Title: Spatial and temporal patterns of forest disturbance and regrowth within the area of the Northwest Forest Plan
Author: Kennedy, Robert E.; Yang, Zhiqiang; Cohen, Warren B.; Pfaff, Eric; Braaten, Justin; Nelson, Peder.
Source: Remote Sensing of Environment. 122: 117-133
Description: Understanding fine-grain patterns of forest disturbance and regrowth at the landscape scale is critical for effective management, particularly in forests in western Washington, Oregon, and California, U.S., where the policy known as the Northwest Forest Plan (NWFP) was imposed in 1994 over > 8 million ha of forest in an effort to balance environmental and economic tensions. We developed approaches to create disturbance and regrowth maps for forests within the area of the NWFP from the results of LandTrendr, a temporal segmentation algorithm described previously only at the pixel scale. Maps were developed from 674 Landsat Thematic Mapper and Enhanced Thematic Mapper+ images distributed across 22 separate scene areas, and were assessed for validity at 2360 points using TimeSync, a time-series validation and interpretation tool. Unlike maps derived using other techniques, maps derived from the segmentation approach were unique in providing simultaneous detection of abrupt disturbance, chronic disturbance, and ongoing vegetative growth with consistency across large areas and across time. Maps were then used to address six core monitoring questions focusing on the distribution of disturbance across time, ownership categories, and ecoregions. Forest was disturbed at rates that varied by ownership category and state, ranging from 9% to > 39% of forest area over the period 1985 to 2008, with highest cumulative disturbed area on private and native lands in Washington and Oregon and lowest disturbed area on federal protected lands in Washington. Effects of court injunctions and subsequent implementation of the NWFP lowered forest disturbance rates, particularly in Oregon, and also caused decreases in the relative magnitude of disturbance on those lands relative to private lands. State-managed forests showed forest disturbance rates that varied considerably among the three states, with the highest rates in Washington state and lowest in California. Affected by large, stochastic fire events, protected lands in both Oregon and California showed disturbance rates similar to those found on actively managed federal lands. Protected lands also experienced high rates of chronic disturbance, often associated with insect-related mortality. As expected, moisture-limited ecoregions recovered vegetation more slowly than those where moisture was not limiting. Vegetative regrowth rates showed substantial variation among ownership categories, suggesting that differential forest policies may affect vegetative recovery rate. Taken together, these results emphasize that forest management policies do have manifestations at the landscape scale, but that detection of these manifestations is best achieved with mapping approaches that can detect both abrupt and longer-duration processes within the Landsat archive.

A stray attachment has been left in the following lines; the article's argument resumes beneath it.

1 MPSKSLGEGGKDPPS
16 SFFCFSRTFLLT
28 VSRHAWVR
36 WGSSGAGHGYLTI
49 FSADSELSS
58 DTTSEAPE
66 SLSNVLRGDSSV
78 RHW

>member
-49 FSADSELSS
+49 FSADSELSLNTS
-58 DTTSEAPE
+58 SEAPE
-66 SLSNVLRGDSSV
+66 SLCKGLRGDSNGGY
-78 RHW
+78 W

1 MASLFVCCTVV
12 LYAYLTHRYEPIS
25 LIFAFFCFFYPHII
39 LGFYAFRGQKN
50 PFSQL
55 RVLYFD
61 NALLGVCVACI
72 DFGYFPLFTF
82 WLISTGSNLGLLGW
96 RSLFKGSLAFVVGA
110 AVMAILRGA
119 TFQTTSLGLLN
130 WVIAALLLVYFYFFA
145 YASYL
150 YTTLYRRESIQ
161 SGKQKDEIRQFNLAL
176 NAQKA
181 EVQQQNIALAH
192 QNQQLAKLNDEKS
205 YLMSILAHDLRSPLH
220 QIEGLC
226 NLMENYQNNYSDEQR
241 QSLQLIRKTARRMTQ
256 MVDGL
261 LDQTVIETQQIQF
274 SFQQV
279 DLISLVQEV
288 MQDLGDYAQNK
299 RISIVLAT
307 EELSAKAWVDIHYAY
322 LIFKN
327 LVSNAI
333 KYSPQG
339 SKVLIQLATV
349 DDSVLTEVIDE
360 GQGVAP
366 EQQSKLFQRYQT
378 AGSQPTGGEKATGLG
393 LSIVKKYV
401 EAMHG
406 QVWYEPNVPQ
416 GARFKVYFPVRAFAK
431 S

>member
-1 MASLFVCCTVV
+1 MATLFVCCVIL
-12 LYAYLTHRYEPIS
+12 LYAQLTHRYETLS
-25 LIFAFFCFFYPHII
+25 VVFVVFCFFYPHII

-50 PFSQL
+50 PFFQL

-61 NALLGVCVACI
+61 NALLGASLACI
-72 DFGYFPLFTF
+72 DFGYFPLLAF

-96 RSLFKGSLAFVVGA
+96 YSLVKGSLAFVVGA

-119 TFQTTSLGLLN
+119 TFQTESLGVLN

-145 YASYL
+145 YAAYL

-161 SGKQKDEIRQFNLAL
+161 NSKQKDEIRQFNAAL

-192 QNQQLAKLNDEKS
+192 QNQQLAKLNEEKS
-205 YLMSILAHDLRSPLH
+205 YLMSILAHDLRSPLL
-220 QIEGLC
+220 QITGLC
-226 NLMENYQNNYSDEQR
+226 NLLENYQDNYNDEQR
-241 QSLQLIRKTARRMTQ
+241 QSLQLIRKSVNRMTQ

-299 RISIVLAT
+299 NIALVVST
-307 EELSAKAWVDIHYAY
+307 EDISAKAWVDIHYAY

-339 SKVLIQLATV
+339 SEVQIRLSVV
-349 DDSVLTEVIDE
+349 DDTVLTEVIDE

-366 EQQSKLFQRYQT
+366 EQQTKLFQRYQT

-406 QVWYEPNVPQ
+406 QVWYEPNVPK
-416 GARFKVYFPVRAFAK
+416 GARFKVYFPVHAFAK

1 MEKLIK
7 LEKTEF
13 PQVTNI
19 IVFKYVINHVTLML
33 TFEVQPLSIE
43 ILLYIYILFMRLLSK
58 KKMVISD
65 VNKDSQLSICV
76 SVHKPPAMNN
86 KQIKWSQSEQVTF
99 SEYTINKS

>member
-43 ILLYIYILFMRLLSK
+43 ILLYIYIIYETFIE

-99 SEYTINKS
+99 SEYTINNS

Keywords: change detection, Landsat, forest, Northwest Forest Plan, disturbance, growth
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Kennedy, Robert E.; Yang, Zhiqiang; Cohen, Warren B.; Pfaff, Eric; Braaten, Justin; Nelson, Peder. 2012. Spatial and temporal patterns of forest disturbance and regrowth within the area of the Northwest Forest Plan. Remote Sensing of Environment. 122: 117-133.
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